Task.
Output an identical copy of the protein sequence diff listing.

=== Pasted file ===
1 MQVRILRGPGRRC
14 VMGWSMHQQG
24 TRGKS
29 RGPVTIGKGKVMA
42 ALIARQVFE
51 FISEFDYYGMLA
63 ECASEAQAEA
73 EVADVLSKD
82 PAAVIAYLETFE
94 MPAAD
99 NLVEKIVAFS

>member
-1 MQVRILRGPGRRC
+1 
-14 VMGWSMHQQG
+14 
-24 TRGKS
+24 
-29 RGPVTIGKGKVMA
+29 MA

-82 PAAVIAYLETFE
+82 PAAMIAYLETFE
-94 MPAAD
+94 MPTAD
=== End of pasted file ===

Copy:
1 MQVRILRGPGRRC
14 VMGWSMHQQG
24 TRGKS
29 RGPVTIGKGKVMA
42 ALIARQVFE
51 FISEFDYYGMLA
63 ECASEAQAEA
73 EVADVLSKD
82 PAAVIAYLETFE
94 MPAAD
99 NLVEKIVAFS

>member
-1 MQVRILRGPGRRC
+1 
-14 VMGWSMHQQG
+14 
-24 TRGKS
+24 
-29 RGPVTIGKGKVMA
+29 MA

-82 PAAVIAYLETFE
+82 PAAMIAYLETFE
-94 MPAAD
+94 MPTAD